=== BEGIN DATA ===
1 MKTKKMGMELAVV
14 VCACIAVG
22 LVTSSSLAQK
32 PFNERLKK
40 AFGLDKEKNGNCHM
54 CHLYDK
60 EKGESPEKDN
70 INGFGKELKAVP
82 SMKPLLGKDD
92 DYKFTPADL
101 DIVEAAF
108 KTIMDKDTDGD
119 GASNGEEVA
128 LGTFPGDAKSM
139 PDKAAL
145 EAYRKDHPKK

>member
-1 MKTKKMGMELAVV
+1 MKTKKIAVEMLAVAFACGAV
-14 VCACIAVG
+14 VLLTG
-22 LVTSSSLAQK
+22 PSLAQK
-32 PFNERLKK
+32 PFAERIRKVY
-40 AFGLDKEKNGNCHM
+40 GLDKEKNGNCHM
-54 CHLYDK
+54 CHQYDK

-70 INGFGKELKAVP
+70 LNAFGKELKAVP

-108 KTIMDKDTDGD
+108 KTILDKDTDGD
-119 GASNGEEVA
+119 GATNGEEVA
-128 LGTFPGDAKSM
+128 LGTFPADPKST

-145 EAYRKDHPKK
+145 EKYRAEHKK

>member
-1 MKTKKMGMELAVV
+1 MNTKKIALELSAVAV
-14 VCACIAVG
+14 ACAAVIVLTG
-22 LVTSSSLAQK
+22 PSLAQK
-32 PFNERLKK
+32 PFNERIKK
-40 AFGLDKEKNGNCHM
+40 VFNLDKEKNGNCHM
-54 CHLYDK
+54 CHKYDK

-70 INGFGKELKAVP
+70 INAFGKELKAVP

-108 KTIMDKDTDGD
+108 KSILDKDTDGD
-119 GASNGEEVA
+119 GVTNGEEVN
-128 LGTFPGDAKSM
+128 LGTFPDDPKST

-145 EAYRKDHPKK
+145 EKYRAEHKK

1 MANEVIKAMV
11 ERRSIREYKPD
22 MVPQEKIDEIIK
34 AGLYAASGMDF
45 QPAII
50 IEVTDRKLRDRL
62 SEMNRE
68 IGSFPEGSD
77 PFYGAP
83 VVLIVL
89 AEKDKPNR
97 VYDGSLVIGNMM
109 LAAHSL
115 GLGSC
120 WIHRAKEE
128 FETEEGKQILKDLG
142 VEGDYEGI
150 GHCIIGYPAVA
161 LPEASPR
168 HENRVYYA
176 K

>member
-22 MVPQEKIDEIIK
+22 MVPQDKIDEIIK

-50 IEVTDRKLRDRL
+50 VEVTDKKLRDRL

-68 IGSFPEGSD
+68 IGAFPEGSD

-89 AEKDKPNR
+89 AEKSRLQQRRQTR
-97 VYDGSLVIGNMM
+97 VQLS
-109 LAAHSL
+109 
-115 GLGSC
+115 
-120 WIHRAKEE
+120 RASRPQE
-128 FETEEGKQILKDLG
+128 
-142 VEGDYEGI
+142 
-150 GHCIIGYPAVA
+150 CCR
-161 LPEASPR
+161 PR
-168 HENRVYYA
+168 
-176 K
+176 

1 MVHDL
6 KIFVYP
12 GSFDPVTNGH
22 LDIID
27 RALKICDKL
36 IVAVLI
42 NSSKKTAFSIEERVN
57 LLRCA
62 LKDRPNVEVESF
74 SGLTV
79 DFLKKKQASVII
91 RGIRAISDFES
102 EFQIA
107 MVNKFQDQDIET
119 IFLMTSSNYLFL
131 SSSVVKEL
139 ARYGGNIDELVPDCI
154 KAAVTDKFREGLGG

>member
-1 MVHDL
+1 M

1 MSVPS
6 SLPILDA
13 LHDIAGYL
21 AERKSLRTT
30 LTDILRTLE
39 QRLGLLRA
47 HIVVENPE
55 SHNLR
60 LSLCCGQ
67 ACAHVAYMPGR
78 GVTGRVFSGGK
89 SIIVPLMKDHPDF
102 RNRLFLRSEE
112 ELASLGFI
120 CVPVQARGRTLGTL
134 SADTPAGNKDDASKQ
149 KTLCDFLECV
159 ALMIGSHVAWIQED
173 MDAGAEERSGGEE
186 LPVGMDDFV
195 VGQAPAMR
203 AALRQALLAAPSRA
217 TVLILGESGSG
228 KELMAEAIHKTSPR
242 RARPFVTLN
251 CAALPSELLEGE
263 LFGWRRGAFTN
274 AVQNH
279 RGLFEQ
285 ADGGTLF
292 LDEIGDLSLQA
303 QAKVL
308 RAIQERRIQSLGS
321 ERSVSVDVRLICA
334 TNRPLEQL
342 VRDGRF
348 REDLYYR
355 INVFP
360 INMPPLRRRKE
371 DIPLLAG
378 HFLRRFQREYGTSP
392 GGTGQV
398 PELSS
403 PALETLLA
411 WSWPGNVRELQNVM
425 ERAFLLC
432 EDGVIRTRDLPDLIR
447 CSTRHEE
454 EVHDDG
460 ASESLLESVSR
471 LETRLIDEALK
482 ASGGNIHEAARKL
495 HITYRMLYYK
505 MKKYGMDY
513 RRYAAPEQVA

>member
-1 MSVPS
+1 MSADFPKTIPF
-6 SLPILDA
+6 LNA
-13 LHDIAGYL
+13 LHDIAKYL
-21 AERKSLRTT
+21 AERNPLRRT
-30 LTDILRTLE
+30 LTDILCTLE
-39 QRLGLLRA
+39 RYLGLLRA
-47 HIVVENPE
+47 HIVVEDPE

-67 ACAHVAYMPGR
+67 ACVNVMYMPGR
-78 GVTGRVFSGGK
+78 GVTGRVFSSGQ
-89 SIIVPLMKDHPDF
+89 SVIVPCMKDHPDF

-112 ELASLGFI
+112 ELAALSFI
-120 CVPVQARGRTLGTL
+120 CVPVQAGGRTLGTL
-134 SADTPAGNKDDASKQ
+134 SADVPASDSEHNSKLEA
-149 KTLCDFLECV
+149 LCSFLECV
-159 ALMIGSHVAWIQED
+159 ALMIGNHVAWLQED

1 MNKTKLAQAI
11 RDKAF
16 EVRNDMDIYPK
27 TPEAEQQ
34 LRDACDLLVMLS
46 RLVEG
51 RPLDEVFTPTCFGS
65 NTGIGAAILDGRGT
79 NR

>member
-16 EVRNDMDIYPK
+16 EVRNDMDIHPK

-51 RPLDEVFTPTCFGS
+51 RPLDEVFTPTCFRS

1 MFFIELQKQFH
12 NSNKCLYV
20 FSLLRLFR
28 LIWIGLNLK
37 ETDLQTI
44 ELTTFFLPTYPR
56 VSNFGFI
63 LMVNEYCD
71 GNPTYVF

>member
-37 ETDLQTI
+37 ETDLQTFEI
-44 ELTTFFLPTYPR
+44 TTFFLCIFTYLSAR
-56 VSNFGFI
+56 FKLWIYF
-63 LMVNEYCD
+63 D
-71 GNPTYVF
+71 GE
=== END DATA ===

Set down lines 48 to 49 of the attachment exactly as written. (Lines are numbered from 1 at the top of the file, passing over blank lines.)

+32 PFNERIKK
-40 AFGLDKEKNGNCHM